A deceptively sinister blend of post-R&B, synth-pop and witch house, Canadian duo Purity Ring more than lived up to the blogosphere hype with their brutally visceral debut album, Shrines. Backed by Corin Roddick’s mad scientist production, Megan James’ enchanting girlish tones delivered a series of increasingly twisted fairytales that bordered on the grotesque with references to ‘cutting rib cages open‘ and ‘drilling holes into eyelids.’ The invented compound words given to each of its eleven tracks (“Lofticries,” “Belispeak,” “Obedear”) also helped to draw you even further into an unsettling fantasy world obsessed with the human body and its spiritual form. And whilst largely indistinguishable on first listen, Shrines’ charms slowly unfolded to reveal the most hypnotic, creepy and strangely sensual record of the year: [LISTEN] – Jon O’Brien
The creepers blood is seeping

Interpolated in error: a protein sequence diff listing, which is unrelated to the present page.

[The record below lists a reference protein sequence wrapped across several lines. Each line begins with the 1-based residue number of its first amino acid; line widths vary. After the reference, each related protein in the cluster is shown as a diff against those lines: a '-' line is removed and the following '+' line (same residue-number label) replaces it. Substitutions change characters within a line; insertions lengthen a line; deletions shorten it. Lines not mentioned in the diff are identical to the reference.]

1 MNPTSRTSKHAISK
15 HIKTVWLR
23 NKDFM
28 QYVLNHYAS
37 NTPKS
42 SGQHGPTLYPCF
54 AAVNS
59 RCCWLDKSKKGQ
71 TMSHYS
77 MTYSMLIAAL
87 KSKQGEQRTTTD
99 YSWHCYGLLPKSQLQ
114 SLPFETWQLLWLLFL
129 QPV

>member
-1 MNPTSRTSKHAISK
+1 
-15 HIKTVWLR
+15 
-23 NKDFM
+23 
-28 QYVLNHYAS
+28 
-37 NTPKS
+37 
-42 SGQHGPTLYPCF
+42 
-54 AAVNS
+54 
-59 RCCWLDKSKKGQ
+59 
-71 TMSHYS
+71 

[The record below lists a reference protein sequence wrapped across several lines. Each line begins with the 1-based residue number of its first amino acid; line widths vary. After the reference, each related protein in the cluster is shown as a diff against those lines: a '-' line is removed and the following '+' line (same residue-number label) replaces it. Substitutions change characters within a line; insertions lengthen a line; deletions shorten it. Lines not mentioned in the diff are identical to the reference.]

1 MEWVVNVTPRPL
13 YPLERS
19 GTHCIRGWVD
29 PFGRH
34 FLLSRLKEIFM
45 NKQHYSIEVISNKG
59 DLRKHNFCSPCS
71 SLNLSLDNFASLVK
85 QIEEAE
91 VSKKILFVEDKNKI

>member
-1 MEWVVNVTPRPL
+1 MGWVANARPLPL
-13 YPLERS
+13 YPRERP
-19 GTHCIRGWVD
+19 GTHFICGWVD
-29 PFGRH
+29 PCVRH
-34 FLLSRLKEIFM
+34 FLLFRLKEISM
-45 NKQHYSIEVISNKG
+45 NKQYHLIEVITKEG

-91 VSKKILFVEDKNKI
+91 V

From this undead wooden headboard
Punish my forehead red in evenings
Drift down over my jowls
Hither writhe and sprout their heavy feathers
Lift my drooping head
Their first release since the departure of Alejandra Deheza’s twin sister, New York outfit School of Seven Bells’ strikingly beautiful third album suggested three may have been a crowd. A huge leap forward from 2010’s Disconnect From Desire, the duo executed the album’s concept, a tale of a young girl named Lafaye and the ghosts surrounding her, perfectly with an eerily atmospheric and reverb-laden wall of sound befitting of a Victorian horror. Fusing shimmering shoegaze, lush dream-pop and gothic electronica with forlorn themes of regret, loss and despair, its haunting qualities were at their most effective when Deheza’s other-worldly multi-tracked vocals appeared to offer insight into her sibling’s exit, namely the stunning Cocteau Twins-esque opener, “The Night.” A truly captivating and immersive experience from beginning to end: [LISTEN] – J.O.
Is this the way you thought it would be?
Do you feel the same without me, darling?
You have my arms, you have my legs
We are one contented skin, we are in continued pain
Oh, our meeting lit a fuse in my heart
Devoured me, devoured me